#EnvHist Worth Reading: February 2024

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Every month I carefully track the most popular and significant environmental history articles, videos, audio, and other items making their way through the online environmental history (#envhist) community. You can read all of our past #EnvHist Worth Reading lists right here. Here are my choices for items most worth reading from February 2024:

1. A Fluid Border: The River Tamar and Constructed Difference in Travel Writing of Cornwall

The Winter 2024 issue of Opens Rivers came out in February, and it has a lot of gems, including this piece by Tim Hannigan on the Tamar, a small river in the United Kingdom. Hannigan writes that “the Tamar … provides a significant case study of the border function of rivers and of the complexities and ambiguities that close inspection of such a function may reveal.” As a border river, Hannigan emphasizes the importance of crossing the river, rather than traveling along it in the historical record, as well as its role as a natural geographic border and divider between ethnic groups.

2. ‘They lied’: plastics producers deceived public about recycling, report reveals

Although many of us have known or suspected that something was fishy with the plastics recycling industry for a while now, there is mounting evidence to back up our cynicism. A new report came out recently, published by the Center for Climate Integrity (CCI), that shows that “plastic producers have known for more than 30 years that recycling is not an economically or technically feasible plastic waste management solution.” In this article for The Guardian, Dharna Noor provides an overview of this report, the history behind the development of the plastic recycling myth, and what the legal ramifications for these lies may be in the near future.

3. Step by Step: Thinking through and beyond the repair manual.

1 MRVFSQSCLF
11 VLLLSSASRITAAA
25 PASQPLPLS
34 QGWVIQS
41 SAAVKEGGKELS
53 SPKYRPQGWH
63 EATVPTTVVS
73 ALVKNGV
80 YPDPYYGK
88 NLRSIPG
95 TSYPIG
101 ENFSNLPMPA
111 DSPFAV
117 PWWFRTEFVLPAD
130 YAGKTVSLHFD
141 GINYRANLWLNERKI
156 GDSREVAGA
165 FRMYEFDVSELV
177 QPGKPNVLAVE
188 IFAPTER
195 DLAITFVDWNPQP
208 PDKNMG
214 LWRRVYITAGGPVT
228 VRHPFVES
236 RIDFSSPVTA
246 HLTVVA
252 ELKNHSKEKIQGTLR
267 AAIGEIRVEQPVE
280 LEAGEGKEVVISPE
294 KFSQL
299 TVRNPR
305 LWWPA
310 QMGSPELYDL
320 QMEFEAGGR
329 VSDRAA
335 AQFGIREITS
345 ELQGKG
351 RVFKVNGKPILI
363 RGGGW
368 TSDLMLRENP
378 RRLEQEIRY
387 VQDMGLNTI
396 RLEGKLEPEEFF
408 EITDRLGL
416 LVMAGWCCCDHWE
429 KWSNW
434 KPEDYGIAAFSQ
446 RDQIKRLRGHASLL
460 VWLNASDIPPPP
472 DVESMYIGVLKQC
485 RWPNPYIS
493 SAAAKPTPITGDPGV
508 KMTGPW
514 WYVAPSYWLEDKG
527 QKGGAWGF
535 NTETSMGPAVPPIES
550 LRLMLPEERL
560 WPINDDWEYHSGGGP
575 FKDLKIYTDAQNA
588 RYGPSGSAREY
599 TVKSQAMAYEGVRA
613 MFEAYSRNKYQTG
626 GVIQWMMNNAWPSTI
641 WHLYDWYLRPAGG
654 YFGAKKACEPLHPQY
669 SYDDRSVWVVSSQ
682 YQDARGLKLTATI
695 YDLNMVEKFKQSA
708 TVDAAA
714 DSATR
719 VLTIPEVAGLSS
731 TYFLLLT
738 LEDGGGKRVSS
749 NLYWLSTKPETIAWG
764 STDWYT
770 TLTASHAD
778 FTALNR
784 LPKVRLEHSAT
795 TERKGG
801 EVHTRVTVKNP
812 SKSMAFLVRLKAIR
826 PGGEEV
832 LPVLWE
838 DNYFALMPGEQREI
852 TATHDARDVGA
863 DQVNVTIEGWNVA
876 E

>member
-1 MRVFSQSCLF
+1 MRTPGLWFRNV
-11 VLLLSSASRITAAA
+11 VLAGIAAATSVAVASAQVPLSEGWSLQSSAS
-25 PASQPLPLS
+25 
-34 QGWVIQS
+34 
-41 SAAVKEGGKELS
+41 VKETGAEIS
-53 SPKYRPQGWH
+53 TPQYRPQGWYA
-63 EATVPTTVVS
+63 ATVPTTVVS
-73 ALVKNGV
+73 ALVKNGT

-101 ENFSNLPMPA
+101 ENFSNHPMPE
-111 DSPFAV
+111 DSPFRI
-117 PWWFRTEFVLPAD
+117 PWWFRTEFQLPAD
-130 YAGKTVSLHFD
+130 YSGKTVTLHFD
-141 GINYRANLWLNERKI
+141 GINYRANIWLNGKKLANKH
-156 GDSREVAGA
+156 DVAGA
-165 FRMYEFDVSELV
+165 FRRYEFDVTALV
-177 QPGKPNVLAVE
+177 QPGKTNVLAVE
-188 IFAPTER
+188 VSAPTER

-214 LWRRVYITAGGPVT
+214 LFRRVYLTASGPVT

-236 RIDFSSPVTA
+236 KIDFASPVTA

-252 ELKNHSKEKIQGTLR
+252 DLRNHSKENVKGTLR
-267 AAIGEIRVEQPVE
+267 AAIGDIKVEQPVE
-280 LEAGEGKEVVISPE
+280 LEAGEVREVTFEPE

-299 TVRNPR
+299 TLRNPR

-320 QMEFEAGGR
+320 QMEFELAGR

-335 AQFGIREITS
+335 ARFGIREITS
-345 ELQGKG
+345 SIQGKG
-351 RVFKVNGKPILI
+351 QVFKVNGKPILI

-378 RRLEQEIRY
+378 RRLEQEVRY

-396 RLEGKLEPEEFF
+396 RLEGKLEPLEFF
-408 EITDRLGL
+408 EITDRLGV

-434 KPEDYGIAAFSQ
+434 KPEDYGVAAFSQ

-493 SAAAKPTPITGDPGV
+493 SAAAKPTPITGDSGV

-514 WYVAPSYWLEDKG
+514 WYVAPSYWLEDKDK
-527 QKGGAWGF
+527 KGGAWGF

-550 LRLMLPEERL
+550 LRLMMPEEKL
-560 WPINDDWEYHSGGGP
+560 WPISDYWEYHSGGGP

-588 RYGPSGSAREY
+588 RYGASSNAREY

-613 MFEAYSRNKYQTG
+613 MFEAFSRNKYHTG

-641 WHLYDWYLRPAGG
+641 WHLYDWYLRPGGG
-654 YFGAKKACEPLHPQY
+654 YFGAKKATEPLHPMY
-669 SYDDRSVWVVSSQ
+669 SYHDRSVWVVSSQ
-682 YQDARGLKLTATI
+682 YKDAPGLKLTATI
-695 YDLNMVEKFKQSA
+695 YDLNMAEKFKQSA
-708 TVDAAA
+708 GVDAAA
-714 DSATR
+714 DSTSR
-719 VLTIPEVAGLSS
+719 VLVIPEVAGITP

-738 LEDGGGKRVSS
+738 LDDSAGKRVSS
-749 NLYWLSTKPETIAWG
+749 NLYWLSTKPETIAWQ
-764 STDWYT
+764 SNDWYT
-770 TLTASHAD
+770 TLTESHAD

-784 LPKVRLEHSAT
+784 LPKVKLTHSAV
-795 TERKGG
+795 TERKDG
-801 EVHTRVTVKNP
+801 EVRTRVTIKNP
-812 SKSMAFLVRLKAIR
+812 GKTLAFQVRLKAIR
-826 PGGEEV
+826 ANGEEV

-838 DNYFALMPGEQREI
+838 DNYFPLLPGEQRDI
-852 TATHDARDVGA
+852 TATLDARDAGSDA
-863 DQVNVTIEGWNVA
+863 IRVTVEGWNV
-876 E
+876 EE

This political ecology article by Shannon Mattern for Places Journal is an in-depth look at the history of the repair manual that is an interdisciplinary dream that should attract discard studies scholars, environmental historians, tech historians, and the like. Mattern argues that right now “seems a crucial time to recover the history, politics, and aesthetics of the repair manual as a didactic genre and creative form,” as folks become more aware of our consumer society and more hesitant to throw things out as opposed to fix them. Mattern talks about repair as a social activity, as a mid-twentieth century marker of middle-class life, as a product of grassroots media collectives, and so much more!

4. Pulled From the Deep: Scientists Found a ‘Lost’ Deep-Sea Mining Site off the SC Coast. What Secrets Does it Hold?

I learned from Clare Fieseler, in this article for the Pulitzer Center, about the first successful deep sea mining attempt, which took place in 1970 off the coast of South Carolina. Fieseler shares how the companies that organized this mining venture thought it was a predictor for fortunes to come, but Chris Garside, a British oceanographer, feared that deep sea mining would be an ecological catastrophe. This particular project and the expected billions never panned out, but there is renewed interest in this site due to current corporate and government efforts to invest more in deep sea mining projects. One of the problems with deep sea mining is that we have little scientific data on the impact of the extractive activity. Fieseler then provides details of the work of  Jason Chaytor to research this site of deep sea mining from the 1970s to help us understand what impacts today’s mining may have in the decades and centuries to come.

5. How Shells Tell Native History

In this episode of PBS’s Sovereign Innovations, Cheyenne Bearfoot shares the history and legacy of wampum beads, which are made out of shells, in North American history. Talking with Indigenous artist Lydia Wallace-Chavez, Bearfoot explores current wampum art and the craftsmanship behind this practice, as well as the history of its use as a colonial currency.

Feature Image: “Pollution (plastic bag)” by garrettc is licensed under CC BY-NC 2.0.
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is an environmental historian of Canada and the United States, editor, project manager, and digital communications strategist. She earned her PhD in History from the University of Saskatchewan in 2019. She is an executive member, editor-in-chief, and social media editor for the Network in Canadian History and Environment (NiCHE). Additionally, she is the Managing Editor for the Chacruna Institute for Psychedelic Plant Medicines. She is also a working board member of the Saskatchewan History and Folklore Society and Girls Rock Saskatoon and a Coordinating Team member of Showing Up for Racial Justice Saskatoon-Treaty Six. A passionate social justice advocate, she focuses on developing digital techniques and communications that bridge the divide between academia and the general public in order to democratize knowledge access. You can find out more about her and her freelance services at jessicamdewitt.com.

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